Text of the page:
A: Sex education has to be focused on the children’s age and their ability to comprehend. I think sex education starts at elementary school, maybe fourth or fifth graders some females are getting their periods and they need to understand their bodies. I believe it should start in elementary and then continue onto middle school talking about STDs, STIs, and unwanted pregnancy. Then in high school they should be talking about different forms of how to protect yourself in terms of STIs and unwanted pregnancies. Which could be condoms, the pill, there’s a lot of different ways that females could do that. It has to be age appropriate, but start in elementary, continue in middle school, and high school and college and continue for the rest of your life. It’s not just sex and the physical body, but it’s also the emotional relationships, healthy relationships, sexual identity, and just to have that open communication with students from the beginning. A lot of states don’t have public sex education and that’s unfortunate, so i think it needs to start early.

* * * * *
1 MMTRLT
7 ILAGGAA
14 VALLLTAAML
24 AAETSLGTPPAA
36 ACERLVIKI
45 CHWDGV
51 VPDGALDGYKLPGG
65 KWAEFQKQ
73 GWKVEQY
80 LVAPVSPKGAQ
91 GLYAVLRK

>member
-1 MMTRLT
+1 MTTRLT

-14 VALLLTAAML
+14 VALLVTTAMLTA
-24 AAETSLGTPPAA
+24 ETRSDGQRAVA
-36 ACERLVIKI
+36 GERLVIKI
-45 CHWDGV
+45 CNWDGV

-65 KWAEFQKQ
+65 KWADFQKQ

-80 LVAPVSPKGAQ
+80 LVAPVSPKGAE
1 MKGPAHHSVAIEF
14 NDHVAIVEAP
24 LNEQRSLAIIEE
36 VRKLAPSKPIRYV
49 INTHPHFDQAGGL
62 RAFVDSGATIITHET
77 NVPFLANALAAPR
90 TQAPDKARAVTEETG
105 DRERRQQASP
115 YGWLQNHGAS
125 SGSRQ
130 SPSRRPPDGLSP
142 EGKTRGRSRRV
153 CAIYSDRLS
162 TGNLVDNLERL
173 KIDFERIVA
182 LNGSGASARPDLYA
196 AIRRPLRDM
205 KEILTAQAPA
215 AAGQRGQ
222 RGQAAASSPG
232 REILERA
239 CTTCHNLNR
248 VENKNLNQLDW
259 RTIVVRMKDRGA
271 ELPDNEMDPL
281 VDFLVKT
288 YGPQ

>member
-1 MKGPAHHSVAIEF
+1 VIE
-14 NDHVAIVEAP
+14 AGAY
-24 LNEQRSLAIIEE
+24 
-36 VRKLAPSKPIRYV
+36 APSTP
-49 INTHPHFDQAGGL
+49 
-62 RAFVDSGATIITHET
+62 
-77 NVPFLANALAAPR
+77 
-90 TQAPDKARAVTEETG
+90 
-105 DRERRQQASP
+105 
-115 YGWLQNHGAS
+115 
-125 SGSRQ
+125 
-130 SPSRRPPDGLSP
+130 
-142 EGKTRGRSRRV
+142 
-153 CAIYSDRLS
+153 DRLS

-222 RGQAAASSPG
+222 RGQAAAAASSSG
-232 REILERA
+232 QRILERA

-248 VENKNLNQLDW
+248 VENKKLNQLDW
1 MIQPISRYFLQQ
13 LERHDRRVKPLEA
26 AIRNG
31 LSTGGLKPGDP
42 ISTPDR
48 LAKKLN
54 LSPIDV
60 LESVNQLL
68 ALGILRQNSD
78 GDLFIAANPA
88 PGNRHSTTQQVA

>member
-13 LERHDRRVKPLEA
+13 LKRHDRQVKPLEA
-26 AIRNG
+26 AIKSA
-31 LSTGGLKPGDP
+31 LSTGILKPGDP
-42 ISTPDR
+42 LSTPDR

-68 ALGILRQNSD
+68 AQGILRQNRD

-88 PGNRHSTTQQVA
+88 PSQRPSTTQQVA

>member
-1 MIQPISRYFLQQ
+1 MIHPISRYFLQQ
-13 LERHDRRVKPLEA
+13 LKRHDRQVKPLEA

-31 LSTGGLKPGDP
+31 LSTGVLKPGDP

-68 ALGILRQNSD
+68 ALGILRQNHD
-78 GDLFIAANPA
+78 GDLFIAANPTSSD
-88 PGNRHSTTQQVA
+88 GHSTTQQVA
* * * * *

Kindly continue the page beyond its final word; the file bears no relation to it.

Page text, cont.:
Q: When it comes to safe sex and contraceptive methods, it seems most of the pressure falls onto women. Obviously not all sex is heterosexual, but could you reiterate for me, why is it important that both parties participate/practice in safe sex?